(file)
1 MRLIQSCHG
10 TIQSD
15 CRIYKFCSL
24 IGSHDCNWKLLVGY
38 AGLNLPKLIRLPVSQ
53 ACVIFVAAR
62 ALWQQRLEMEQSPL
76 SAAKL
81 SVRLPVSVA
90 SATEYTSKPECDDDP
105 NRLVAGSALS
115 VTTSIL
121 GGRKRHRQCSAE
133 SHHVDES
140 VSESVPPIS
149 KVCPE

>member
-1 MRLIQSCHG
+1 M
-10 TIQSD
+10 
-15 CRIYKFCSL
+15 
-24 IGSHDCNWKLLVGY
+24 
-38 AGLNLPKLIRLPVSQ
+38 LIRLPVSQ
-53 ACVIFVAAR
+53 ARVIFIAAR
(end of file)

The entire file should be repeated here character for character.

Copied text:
1 MRLIQSCHG
10 TIQSD
15 CRIYKFCSL
24 IGSHDCNWKLLVGY
38 AGLNLPKLIRLPVSQ
53 ACVIFVAAR
62 ALWQQRLEMEQSPL
76 SAAKL
81 SVRLPVSVA
90 SATEYTSKPECDDDP
105 NRLVAGSALS
115 VTTSIL
121 GGRKRHRQCSAE
133 SHHVDES
140 VSESVPPIS
149 KVCPE

>member
-1 MRLIQSCHG
+1 M
-10 TIQSD
+10 
-15 CRIYKFCSL
+15 
-24 IGSHDCNWKLLVGY
+24 
-38 AGLNLPKLIRLPVSQ
+38 LIRLPVSQ
-53 ACVIFVAAR
+53 ARVIFIAAR